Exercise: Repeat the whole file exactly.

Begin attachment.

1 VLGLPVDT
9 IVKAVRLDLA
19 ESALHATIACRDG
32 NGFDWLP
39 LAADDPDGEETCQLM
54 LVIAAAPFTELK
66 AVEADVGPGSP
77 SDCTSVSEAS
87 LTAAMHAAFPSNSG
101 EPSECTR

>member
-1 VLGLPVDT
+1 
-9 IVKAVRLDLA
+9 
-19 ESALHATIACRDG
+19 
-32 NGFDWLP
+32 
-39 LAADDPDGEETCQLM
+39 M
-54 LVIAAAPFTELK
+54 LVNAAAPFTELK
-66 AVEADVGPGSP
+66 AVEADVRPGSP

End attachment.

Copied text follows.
1 VLGLPVDT
9 IVKAVRLDLA
19 ESALHATIACRDG
32 NGFDWLP
39 LAADDPDGEETCQLM
54 LVIAAAPFTELK
66 AVEADVGPGSP
77 SDCTSVSEAS
87 LTAAMHAAFPSNSG
101 EPSECTR

>member
-1 VLGLPVDT
+1 
-9 IVKAVRLDLA
+9 
-19 ESALHATIACRDG
+19 
-32 NGFDWLP
+32 
-39 LAADDPDGEETCQLM
+39 M
-54 LVIAAAPFTELK
+54 LVNAAAPFTELK
-66 AVEADVGPGSP
+66 AVEADVRPGSP